King Arthur, in minature from the Flores Historiarum. 13th century. Chetham MS 6712 (A.6.89), fol. 53
This scan from http://static.howstuffworks.com/gif/king-arthur-vellum.jpg Matthew Paris [Public domain], via Wikimedia Commons
King Arthur and the Knights of the Round Table often constitute a modern person's first exposure to "medieval" culture; however, contemporary renderings of King Arthur are far different from their medieval predecessors. In this class, we will first explore the origins of the Arthurian legend and the many political and artistic Arthurs invented by historians and poets in the Middle Ages. Our two core readings will be Geoffrey of Monmouth's pseudo-historical rendering of King Arthur in the Historia Regum Britanniae and Sir Thomas Malory’s romantic rendering of the monarch in his Le Morte D'Arthur. In addition, we will read major derivative works from this tradition including The Alliterative Morte Darthur, Sir Gawain and the Green Knight, Chrétien de Troye’s The Knight of the Cart, and Tolkien’s The Fall of Arthur. Methodologically, students will be introduced to the scholarship of textual criticism with an emphasis on textual comparison and manuscript variants as facilitated by digital resources and tools.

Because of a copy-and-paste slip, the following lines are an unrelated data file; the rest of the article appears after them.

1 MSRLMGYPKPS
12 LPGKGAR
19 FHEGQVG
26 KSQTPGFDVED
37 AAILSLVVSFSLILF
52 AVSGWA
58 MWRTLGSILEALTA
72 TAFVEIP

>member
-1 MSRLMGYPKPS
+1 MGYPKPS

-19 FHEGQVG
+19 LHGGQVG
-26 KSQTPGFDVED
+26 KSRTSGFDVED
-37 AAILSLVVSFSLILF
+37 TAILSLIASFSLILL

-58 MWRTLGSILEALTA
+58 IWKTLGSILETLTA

A comprehensive encyclopedia of English and American literature derived from individual print editions of The Cambridge History of English literature and The Cambridge History of American literature, published between 1907 and 1921. Several entries cover the Arthurian Legend. (Also search 'King Arthur')
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PN 45-245 - Theory. Criticism. Authorship
PN 441-1009.5 - Literary History
PR 1-9680 - English Literature
PR 1803-2165 - Early English. Middle English
PR 2199-3195 - English Renaissance (1500-1640)